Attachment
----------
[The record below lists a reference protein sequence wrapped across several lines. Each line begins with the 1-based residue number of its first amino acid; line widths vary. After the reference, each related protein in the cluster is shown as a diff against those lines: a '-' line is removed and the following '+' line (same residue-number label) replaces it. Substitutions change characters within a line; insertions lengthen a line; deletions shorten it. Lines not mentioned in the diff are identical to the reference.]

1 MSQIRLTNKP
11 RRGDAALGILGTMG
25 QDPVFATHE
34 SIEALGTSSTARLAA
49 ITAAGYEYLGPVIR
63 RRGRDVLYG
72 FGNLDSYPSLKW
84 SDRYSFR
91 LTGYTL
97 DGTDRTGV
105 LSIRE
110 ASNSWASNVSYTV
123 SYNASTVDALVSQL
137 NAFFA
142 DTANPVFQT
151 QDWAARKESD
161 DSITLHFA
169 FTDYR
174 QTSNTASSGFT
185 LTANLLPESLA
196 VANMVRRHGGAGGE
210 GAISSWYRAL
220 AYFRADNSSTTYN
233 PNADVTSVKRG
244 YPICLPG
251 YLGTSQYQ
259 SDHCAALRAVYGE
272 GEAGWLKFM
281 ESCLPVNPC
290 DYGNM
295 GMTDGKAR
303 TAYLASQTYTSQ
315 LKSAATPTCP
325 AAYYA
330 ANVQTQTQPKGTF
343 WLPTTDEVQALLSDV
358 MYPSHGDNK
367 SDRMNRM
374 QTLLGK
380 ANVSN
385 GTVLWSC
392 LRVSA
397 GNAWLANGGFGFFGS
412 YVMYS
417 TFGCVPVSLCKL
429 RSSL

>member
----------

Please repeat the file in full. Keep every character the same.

[The record below lists a reference protein sequence wrapped across several lines. Each line begins with the 1-based residue number of its first amino acid; line widths vary. After the reference, each related protein in the cluster is shown as a diff against those lines: a '-' line is removed and the following '+' line (same residue-number label) replaces it. Substitutions change characters within a line; insertions lengthen a line; deletions shorten it. Lines not mentioned in the diff are identical to the reference.]

1 MSQIRLTNKP
11 RRGDAALGILGTMG
25 QDPVFATHE
34 SIEALGTSSTARLAA
49 ITAAGYEYLGPVIR
63 RRGRDVLYG
72 FGNLDSYPSLKW
84 SDRYSFR
91 LTGYTL
97 DGTDRTGV
105 LSIRE
110 ASNSWASNVSYTV
123 SYNASTVDALVSQL
137 NAFFA
142 DTANPVFQT
151 QDWAARKESD
161 DSITLHFA
169 FTDYR
174 QTSNTASSGFT
185 LTANLLPESLA
196 VANMVRRHGGAGGE
210 GAISSWYRAL
220 AYFRADNSSTTYN
233 PNADVTSVKRG
244 YPICLPG
251 YLGTSQYQ
259 SDHCAALRAVYGE
272 GEAGWLKFM
281 ESCLPVNPC
290 DYGNM
295 GMTDGKAR
303 TAYLASQTYTSQ
315 LKSAATPTCP
325 AAYYA
330 ANVQTQTQPKGTF
343 WLPTTDEVQALLSDV
358 MYPSHGDNK
367 SDRMNRM
374 QTLLGK
380 ANVSN
385 GTVLWSC
392 LRVSA
397 GNAWLANGGFGFFGS
412 YVMYS
417 TFGCVPVSLCKL
429 RSSL

>member